Birds of the North photo exhibition at St Henry’s Ecumenical Art Chapel

Published 1.9.2021

Sakari Alhopuro, Doctor of Medical Science and bearer of the Finnish honorary title of Lääkintöneuvos, is well known as a skilled nature photographer and big nature enthusiast. On his photography tours around Northern Finland, Alhopuro states that he is amazed at how the concrete impacts of climate change are already visible in our natural surroundings.

‘The flora and fauna in the Lapland fjelds are bearing the brunt of the climatic change effects. The decrease in snow coverage is a threat for many species, such as the wolverine and arctic fox. The arctic fox is one example of a species that is becoming extinct’, says Alhopuro.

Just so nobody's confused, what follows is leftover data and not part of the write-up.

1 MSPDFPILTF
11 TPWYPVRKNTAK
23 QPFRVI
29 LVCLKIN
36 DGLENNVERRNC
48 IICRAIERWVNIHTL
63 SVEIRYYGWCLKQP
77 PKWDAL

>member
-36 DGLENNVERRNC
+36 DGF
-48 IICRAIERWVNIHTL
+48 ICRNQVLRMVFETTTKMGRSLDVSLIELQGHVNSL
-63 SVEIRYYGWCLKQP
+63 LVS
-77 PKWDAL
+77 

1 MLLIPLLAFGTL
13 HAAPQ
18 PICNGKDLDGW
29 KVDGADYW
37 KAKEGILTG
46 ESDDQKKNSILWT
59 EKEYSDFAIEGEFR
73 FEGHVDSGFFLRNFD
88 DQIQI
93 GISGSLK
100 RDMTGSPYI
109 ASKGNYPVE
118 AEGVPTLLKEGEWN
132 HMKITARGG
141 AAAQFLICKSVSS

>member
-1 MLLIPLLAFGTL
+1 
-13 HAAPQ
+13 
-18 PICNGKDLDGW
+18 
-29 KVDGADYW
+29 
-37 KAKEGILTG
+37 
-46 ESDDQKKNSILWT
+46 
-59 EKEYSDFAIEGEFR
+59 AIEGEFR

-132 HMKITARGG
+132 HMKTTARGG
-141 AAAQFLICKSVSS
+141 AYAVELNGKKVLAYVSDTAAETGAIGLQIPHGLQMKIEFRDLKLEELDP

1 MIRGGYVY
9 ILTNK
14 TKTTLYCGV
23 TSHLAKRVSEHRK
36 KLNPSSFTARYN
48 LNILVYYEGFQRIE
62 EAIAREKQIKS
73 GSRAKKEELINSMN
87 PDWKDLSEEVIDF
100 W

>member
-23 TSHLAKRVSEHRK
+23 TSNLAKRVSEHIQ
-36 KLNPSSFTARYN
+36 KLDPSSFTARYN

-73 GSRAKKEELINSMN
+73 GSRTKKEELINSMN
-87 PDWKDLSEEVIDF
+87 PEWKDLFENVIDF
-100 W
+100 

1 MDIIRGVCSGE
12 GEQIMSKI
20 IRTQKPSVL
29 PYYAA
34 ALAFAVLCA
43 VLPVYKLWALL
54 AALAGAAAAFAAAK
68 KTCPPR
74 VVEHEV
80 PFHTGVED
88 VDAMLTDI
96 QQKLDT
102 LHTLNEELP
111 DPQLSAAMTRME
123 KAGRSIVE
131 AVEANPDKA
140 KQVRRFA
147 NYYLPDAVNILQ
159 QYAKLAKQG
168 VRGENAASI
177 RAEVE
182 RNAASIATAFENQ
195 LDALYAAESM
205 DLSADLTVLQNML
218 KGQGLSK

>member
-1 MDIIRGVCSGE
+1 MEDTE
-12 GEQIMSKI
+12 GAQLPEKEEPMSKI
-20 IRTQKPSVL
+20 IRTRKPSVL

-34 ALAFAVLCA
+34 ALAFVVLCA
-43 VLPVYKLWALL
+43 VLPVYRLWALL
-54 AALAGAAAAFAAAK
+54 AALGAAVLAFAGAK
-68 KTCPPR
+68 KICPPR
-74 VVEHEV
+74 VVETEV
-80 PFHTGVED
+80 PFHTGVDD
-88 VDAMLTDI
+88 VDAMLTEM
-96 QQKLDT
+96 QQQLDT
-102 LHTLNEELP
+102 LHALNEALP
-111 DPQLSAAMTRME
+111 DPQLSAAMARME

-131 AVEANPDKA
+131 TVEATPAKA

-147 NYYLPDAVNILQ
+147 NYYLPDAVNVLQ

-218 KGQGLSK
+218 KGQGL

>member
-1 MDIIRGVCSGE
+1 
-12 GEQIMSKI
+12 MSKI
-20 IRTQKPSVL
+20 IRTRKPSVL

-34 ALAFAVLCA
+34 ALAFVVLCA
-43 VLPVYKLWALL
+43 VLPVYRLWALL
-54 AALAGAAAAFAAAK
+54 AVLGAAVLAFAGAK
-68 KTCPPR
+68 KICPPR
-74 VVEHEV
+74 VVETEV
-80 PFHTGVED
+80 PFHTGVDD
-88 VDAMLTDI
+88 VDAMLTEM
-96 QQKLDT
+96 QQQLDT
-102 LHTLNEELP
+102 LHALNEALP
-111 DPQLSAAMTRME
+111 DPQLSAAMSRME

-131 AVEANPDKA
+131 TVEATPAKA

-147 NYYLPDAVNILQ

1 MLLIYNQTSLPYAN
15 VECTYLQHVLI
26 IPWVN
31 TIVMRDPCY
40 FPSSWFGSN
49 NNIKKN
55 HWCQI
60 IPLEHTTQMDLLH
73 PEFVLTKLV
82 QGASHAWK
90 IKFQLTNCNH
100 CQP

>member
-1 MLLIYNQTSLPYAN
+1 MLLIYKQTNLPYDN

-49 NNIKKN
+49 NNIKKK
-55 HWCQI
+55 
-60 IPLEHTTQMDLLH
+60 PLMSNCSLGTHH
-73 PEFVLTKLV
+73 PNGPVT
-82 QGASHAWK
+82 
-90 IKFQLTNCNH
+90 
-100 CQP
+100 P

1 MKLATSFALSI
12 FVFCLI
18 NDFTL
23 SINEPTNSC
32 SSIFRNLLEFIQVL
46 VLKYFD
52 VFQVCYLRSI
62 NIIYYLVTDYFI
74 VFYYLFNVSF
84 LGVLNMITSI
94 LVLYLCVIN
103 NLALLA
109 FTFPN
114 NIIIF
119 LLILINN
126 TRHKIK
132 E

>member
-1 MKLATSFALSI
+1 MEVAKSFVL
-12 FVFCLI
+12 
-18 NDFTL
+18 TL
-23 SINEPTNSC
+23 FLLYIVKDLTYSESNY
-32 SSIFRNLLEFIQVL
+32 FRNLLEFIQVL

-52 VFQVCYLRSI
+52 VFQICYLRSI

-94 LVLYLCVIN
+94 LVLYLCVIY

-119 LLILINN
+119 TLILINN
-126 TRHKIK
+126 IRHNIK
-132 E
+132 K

Species and populations of insects in Lapland are particularly vulnerable to climate change. As the climate is warming, some of our insects will disappear to be replaced by new species. One of the pest insects spreading to Lapland is the European winter moth that destroys mountain birch. Its presence has been gradually increasing the treeless expanses in the fjeld areas.

‘The changes in insect species also have a significant impact on the vegetation and bird fauna of the North. Currently, there are several highly endangered species of birds in the North, including the rock ptarmigan, the snowy owl, the ruff and the red-necked phalarope.’

With his magnificent bird photos, Alhopuro endeavours to awaken us to defend our unique nature and to minimise climate change through our own actions and choices.

The Birds of the North exhibition will be put on display at St. Henry’s Ecumenical Art Chapel on 1 September 2021 and will be open to the public for the period of 2–30 September. St. Henry´s Ecumenical Art Chapel is located on the island of Hirvensalo in Turku.


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